October 9, 2003

School of Rock

Print More

You can’t fake passion. This became evident to me half way through viewing School of Rock, the newest movie from director Richard Linklater — the man responsible for such offbeat hits as Dazed & Confused and Before Sunrise. What reminded me of this passion was a combination of things. Jack Black’s character, Dewey Finn, can’t let go of his love for rockin’ out. Dewey pulls a few illegal strings to fund his life as a starving rock artist. It results in him landing a spot at a private school where, you guessed it, he teaches his love of rock and roll to a group of talented youngsters. Next, you have a director who excels at capturing a slice of life that, even if people can’t relate to, has its characters boasting conviction and real life from one scene to the next. And most importantly, you have a film that has the sub-theme of how important it is to follow your passion. With Jack Black in top form, nailing his character with comedic, Tenacious D-like energy, pelvic-thrusting jolt, and each of the pre-teens playing their music together, it is very easy to see this theme played out.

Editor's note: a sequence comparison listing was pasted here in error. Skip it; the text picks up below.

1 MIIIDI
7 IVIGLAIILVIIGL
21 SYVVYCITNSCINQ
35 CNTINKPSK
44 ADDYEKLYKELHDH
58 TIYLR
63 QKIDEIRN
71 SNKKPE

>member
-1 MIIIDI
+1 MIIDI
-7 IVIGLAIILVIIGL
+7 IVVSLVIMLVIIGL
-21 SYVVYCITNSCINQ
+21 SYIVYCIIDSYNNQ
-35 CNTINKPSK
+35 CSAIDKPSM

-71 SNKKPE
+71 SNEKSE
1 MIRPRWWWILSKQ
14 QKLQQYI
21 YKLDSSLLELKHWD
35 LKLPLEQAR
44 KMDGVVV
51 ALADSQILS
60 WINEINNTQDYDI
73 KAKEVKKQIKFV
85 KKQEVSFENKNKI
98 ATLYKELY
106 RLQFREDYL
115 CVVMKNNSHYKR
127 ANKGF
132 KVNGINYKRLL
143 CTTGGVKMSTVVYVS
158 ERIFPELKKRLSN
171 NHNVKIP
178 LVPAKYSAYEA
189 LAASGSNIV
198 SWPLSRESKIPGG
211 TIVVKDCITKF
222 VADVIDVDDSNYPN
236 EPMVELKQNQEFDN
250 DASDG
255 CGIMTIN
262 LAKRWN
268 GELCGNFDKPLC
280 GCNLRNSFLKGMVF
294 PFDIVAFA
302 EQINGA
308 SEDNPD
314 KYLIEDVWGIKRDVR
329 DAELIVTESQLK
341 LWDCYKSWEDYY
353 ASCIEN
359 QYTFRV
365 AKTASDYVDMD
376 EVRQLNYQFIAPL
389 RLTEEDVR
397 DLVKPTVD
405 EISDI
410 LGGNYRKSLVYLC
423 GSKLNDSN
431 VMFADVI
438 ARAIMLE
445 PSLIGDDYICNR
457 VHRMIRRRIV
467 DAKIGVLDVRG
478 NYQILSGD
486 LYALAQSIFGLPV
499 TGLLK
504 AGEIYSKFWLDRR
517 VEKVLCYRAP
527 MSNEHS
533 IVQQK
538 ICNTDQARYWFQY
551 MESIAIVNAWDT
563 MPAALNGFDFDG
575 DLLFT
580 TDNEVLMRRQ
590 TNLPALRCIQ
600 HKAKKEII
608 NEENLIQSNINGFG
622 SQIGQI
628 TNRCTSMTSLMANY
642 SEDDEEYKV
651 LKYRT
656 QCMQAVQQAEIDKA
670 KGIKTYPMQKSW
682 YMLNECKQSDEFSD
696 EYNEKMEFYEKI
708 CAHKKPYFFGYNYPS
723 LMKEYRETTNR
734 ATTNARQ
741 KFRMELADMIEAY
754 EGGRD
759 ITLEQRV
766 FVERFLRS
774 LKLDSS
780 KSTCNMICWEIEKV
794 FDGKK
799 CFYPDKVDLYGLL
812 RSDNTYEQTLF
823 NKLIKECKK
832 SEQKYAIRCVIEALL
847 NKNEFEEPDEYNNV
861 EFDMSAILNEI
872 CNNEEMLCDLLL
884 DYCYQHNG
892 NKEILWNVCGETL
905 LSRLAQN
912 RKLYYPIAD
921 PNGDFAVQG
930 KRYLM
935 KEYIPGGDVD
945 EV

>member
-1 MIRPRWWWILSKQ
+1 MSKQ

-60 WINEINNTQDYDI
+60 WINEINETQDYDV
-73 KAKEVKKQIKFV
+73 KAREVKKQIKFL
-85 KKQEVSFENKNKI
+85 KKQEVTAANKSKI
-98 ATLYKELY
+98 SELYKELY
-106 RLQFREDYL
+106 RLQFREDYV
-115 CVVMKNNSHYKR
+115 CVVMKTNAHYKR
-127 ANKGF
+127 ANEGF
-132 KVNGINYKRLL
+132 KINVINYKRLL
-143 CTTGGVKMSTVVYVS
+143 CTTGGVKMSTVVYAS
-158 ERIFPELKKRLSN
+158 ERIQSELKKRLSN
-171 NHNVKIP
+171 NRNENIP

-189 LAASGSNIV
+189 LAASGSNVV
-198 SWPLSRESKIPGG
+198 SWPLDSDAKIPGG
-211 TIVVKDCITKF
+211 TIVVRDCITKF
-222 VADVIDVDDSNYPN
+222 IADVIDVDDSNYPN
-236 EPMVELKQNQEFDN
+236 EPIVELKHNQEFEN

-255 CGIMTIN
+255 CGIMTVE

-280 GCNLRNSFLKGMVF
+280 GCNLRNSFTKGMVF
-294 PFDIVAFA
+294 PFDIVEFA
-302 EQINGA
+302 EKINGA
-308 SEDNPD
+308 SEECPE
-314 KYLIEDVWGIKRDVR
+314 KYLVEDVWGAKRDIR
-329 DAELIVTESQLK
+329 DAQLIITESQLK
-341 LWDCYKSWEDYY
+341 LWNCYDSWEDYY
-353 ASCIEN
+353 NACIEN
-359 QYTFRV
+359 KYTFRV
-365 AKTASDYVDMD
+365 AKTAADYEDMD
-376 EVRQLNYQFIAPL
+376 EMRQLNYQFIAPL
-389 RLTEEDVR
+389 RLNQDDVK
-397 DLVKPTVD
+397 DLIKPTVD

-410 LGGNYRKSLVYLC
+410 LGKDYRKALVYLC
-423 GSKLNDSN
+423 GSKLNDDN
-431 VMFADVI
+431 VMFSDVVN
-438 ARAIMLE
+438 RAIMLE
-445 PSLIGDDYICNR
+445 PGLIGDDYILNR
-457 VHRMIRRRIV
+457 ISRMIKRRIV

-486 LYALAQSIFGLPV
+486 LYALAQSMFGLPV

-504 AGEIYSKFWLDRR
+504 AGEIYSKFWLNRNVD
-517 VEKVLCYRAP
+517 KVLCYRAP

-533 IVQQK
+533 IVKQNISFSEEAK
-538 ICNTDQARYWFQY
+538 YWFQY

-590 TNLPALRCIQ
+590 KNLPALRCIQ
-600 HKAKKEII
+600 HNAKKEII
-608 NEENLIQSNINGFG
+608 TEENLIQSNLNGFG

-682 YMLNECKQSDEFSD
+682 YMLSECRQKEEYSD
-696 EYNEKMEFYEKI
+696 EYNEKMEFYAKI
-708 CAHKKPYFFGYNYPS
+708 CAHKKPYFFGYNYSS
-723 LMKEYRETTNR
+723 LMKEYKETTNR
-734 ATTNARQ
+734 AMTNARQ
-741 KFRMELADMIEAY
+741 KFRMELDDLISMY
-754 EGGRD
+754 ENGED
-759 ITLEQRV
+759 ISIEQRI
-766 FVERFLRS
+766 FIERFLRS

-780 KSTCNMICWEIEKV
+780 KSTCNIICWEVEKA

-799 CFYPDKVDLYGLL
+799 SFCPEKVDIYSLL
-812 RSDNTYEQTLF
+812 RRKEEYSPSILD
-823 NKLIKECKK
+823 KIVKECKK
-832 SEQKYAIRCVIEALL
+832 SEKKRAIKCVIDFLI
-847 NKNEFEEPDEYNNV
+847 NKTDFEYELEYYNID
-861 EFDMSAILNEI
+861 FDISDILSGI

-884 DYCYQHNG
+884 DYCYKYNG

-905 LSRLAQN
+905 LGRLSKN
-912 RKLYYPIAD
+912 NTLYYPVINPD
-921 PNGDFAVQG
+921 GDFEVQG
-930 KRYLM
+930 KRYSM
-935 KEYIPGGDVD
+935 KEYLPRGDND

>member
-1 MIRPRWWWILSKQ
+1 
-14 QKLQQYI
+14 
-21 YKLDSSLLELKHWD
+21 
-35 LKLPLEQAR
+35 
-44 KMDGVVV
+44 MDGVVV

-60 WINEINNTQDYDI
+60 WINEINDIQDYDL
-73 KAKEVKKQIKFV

This movie is all about the craze surrounding the international language of the middle finger: rock ‘n’ roll. Certain scenes in this film are so powerful at displaying this that you overlook the everyday mediocrity underlying the film. And I thought History of Rock kicked ass